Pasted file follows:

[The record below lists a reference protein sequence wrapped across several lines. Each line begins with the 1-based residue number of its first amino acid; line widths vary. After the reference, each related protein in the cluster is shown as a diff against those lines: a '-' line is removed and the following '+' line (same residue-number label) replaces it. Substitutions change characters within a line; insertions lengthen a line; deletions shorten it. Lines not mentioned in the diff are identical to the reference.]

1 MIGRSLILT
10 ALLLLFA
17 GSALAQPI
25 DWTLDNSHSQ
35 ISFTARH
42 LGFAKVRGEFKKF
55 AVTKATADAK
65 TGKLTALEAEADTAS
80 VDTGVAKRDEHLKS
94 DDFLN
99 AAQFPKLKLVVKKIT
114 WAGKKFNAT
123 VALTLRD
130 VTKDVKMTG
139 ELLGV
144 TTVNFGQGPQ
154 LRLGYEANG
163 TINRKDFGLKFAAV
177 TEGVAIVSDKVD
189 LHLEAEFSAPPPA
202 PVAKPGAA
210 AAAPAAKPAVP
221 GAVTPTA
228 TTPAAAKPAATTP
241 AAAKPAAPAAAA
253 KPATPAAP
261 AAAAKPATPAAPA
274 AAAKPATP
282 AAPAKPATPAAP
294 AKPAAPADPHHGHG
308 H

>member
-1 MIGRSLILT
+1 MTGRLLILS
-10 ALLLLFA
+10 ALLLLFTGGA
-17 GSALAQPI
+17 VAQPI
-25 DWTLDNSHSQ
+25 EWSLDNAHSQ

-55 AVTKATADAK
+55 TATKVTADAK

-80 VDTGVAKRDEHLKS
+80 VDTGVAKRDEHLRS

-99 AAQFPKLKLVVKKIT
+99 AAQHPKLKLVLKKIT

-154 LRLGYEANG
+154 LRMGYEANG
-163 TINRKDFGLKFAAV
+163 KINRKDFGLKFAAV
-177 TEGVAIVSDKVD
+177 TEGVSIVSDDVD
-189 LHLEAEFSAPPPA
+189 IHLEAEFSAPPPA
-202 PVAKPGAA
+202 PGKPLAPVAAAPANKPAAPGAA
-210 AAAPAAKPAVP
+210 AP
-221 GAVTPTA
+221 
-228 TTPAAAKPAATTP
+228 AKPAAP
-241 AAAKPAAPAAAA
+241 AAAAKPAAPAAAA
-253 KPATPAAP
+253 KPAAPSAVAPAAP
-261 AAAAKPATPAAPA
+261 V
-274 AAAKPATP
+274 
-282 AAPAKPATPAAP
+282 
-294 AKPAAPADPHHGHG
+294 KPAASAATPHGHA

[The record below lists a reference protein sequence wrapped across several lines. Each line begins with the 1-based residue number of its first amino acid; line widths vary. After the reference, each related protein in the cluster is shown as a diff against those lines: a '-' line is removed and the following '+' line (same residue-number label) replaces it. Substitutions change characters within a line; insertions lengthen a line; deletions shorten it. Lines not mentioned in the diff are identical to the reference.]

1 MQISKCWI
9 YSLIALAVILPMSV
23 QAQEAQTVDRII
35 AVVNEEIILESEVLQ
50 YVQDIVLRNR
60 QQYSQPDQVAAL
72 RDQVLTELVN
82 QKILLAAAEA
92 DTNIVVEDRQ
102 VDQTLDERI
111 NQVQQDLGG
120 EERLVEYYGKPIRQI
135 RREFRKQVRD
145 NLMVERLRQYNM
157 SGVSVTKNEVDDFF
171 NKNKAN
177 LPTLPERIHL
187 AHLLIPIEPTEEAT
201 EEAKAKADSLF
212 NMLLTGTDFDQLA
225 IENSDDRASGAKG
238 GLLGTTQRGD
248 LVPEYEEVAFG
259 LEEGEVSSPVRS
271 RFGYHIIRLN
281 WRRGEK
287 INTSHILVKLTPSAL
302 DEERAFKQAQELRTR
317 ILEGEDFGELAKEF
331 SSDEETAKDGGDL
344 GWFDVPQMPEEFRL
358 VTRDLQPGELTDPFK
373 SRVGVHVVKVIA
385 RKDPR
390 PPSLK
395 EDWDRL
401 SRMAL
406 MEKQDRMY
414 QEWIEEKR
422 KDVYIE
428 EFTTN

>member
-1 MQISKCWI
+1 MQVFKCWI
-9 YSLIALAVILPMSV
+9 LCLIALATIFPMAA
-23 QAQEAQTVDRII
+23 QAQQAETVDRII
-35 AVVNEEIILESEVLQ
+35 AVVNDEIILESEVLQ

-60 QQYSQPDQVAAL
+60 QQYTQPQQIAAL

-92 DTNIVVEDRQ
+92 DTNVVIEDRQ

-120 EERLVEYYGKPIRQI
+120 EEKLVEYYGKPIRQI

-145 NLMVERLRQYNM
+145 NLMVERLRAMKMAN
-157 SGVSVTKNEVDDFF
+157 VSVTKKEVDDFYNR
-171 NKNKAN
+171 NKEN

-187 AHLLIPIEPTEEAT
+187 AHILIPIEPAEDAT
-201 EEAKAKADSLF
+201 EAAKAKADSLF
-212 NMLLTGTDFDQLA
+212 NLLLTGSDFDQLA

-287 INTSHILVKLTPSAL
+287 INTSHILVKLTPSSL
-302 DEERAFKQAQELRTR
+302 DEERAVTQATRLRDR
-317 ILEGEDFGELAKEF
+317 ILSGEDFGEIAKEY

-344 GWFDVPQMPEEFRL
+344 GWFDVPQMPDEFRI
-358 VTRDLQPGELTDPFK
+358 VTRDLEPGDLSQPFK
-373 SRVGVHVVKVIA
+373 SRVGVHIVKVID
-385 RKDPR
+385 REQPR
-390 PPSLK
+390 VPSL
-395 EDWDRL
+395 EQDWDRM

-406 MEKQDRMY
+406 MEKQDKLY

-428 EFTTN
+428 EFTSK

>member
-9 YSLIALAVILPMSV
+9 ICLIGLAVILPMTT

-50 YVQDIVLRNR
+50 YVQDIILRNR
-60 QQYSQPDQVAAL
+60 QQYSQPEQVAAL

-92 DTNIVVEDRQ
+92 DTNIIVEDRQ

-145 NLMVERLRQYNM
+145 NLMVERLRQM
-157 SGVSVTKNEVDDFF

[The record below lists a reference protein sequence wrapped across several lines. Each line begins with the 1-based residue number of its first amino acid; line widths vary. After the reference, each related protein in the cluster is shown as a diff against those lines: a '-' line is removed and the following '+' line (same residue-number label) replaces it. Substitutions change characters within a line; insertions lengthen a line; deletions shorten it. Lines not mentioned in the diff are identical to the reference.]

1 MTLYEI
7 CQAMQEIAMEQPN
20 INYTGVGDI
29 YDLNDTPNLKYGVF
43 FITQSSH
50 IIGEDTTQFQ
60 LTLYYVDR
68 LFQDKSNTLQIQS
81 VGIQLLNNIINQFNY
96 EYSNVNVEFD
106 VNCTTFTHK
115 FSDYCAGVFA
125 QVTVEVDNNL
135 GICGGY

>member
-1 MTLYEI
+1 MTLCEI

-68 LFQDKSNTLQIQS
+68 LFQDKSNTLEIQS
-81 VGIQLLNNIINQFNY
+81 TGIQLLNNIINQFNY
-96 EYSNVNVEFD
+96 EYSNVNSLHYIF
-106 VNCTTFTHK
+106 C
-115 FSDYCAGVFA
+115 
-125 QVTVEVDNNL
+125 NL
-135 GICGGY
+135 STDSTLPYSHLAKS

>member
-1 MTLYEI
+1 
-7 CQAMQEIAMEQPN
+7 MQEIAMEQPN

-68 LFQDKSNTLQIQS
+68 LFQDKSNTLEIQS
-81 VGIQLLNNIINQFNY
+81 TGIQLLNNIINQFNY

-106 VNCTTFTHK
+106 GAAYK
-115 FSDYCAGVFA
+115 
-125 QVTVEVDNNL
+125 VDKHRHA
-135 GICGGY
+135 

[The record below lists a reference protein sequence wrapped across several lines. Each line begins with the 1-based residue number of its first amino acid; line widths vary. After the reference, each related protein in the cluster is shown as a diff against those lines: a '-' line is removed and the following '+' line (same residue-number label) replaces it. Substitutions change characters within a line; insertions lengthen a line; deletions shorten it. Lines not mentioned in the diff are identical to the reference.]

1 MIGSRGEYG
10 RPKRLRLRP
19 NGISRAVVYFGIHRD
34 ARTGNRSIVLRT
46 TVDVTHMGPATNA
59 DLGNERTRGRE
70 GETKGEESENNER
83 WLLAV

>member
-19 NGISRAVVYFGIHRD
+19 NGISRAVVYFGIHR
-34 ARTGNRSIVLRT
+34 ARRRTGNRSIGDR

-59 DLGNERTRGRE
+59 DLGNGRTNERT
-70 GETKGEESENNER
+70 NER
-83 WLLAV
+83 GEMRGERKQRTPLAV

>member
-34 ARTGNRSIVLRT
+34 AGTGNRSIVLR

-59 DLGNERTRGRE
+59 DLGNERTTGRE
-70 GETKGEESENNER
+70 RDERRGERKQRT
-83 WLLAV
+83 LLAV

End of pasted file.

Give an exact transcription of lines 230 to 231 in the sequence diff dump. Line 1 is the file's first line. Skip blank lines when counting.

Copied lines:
10 RPKRLRLRP
19 NGISRAVVYFGIHRD